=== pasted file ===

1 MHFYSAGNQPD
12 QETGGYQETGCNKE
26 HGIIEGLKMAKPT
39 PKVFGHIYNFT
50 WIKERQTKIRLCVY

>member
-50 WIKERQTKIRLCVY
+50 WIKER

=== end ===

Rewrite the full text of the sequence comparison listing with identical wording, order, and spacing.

1 MHFYSAGNQPD
12 QETGGYQETGCNKE
26 HGIIEGLKMAKPT
39 PKVFGHIYNFT
50 WIKERQTKIRLCVY

>member
-50 WIKERQTKIRLCVY
+50 WIKER